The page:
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    HomeMusic“Big Momma” by Lisa G. Allen

    “Big Momma” by Lisa G. Allen

    Delivered with a powerful strain of charm that isn’t commonly found among rookie players, especially in her rather insular scene, Lisa G. Allen’s vocal is the undisputed centerpiece of her debut single “Big Momma,” which is already burning up the club charts and attracting a lot of attention to her indie brand. “Big Momma” borrows its hook from Biggie’s legendary single “Big Papa,” but that isn’t where its retro appeal ends. Structurally and sonically, this is a fine throwback to an OG era in crossover R&B, and perhaps one of the best novelty pop singles to drop out of the Northwest underground this season. 

    The radio version of this single feels a little more concise than its album-oriented counterpart, but I wouldn’t say that either of them contains any filler. With Ronnue in the producer’s chair, it’s unsurprising to me that efficiency was one of the more important elements being considered in the construction of the mix, but as always, detail isn’t kicked to the curb in the name of spotlighting a formulaic verse. Allen’s natural flow is on full display here, and never hindered by any of the instrumental components she would otherwise be made to contend with live.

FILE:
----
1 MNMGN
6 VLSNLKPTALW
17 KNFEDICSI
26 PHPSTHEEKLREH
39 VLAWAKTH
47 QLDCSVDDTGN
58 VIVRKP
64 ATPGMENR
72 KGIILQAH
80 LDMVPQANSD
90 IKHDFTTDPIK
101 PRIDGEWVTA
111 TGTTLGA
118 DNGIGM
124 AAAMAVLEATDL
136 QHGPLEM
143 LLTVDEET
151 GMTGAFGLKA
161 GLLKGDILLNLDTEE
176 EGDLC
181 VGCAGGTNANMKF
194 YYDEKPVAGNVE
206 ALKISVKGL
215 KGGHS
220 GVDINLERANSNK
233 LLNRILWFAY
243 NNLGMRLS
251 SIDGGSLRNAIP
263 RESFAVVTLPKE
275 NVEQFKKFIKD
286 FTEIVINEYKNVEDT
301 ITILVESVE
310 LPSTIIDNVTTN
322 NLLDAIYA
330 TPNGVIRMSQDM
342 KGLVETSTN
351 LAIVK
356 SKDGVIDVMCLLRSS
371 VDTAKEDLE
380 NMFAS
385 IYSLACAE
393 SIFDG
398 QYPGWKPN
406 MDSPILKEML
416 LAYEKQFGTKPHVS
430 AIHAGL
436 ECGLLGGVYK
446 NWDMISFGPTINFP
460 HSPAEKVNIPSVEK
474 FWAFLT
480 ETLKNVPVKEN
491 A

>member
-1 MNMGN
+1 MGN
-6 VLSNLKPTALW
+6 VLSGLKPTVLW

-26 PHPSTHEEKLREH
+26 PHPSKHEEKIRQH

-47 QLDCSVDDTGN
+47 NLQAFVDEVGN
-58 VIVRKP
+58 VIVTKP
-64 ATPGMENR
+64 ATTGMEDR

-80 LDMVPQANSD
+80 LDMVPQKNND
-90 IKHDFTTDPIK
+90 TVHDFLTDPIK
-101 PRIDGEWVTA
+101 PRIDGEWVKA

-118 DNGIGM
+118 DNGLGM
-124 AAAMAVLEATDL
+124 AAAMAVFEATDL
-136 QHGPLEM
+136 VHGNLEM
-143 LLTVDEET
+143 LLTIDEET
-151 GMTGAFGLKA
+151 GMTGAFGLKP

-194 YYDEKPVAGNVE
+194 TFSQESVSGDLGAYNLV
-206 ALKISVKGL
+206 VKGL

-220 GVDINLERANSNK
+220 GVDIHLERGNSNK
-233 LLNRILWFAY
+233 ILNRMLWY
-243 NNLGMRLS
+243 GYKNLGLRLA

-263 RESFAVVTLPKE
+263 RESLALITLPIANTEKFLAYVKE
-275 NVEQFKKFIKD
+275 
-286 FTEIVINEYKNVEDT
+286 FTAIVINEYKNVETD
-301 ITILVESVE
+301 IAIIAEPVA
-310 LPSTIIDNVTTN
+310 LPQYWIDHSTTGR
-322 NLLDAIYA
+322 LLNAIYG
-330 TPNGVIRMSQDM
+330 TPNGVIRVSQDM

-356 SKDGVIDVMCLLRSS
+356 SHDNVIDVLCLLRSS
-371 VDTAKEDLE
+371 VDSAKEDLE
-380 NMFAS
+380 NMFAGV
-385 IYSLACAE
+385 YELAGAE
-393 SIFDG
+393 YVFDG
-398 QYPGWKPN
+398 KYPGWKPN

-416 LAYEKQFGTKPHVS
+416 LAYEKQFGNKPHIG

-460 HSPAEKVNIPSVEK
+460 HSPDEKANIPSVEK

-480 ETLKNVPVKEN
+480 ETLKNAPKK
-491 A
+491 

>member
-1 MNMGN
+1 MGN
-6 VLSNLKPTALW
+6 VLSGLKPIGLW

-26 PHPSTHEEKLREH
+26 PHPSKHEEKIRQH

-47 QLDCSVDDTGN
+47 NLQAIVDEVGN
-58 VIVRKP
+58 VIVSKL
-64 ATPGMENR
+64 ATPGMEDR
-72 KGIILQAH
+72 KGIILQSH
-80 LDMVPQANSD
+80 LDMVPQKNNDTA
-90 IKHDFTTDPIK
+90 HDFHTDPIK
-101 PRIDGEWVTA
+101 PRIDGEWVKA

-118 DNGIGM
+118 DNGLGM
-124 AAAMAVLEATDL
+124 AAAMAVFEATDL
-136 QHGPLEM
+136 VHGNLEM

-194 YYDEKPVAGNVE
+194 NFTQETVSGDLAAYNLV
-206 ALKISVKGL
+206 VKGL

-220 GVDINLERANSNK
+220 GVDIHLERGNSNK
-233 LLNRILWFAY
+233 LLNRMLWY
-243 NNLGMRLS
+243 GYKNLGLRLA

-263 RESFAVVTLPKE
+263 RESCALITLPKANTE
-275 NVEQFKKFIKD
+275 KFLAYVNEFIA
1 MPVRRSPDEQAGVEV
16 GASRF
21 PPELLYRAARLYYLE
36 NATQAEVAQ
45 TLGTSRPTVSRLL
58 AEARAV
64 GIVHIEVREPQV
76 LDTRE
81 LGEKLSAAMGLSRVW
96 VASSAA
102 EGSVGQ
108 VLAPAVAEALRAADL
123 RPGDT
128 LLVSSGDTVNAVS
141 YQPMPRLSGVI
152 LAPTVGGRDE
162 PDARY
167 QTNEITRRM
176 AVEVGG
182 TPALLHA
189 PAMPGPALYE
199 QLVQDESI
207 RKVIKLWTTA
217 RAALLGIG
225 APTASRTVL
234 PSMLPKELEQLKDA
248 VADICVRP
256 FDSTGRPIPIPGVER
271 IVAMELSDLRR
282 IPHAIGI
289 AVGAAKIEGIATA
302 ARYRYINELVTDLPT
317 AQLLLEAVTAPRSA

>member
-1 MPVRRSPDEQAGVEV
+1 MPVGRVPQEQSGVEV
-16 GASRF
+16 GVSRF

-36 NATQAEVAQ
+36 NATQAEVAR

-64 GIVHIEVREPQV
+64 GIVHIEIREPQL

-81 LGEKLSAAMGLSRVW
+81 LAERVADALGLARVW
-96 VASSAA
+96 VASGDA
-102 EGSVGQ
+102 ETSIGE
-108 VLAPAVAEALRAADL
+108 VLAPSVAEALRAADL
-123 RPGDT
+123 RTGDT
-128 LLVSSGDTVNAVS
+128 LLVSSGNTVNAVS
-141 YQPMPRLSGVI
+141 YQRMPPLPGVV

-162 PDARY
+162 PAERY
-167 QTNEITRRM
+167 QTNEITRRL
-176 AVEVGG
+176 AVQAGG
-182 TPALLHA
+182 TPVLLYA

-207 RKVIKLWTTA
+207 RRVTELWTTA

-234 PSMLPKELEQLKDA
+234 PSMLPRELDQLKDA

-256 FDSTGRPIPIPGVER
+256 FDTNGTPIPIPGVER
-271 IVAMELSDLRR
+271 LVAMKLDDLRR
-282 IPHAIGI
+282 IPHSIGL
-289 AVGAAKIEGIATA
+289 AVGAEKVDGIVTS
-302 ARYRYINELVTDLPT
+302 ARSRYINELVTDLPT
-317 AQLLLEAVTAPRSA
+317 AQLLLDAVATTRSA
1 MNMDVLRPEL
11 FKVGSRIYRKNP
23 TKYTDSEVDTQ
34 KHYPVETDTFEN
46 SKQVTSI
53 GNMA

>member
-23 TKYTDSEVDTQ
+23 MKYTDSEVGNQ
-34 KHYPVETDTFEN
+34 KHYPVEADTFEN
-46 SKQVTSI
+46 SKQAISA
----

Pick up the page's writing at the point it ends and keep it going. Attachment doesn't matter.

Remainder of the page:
There’s an argument to be made that the bass element is a bit more conservative than it needs to be, but I can understand where giving us something as lean and mean on the bottom-end would be necessary to avoid too many comparisons to the other retro-influenced players making a splash in the underground in 2022. Allen doesn’t really strike me as someone who has an interest in decadent melodic trappings, and this is a performance that gives us a pretty good idea of just how much stock she puts into organic qualities over the predictably plastic – even in the case of a sample-heavy piece like “Big Momma.” 

    Although there’s a lot of oomph to this beat, there isn’t a lot of pushback from the percussion when Allen is giving us some of her most entrancing harmonies, especially as we get towards the conclusion of the track. She’s able to exploit the negative tension behind her so well that you could fool plenty of critics into thinking she was a veteran of the game as opposed to a newcomer to the spotlight, and to me, “Big Momma” is just what the audience needs to hear to fully appreciate her depth as a singer. 

    I think there’s more that Lisa G. Allen needs to explore within her sound to get the most out of what she’s working with in the studio, but as of now, what she presents to us with the release of “Big Momma” is enough to bring me back to her camp for more in the future. The only other track I’ve heard featuring her pipes is Ronnue’s 2021 single “Dance Tonight,” and just in the short time that has passed since it dropped, I think she’s grown substantially as an artist. In short, if you haven’t already checked out this buzz-worthy single, I suggest you do immediately. 

    Trace Whittaker

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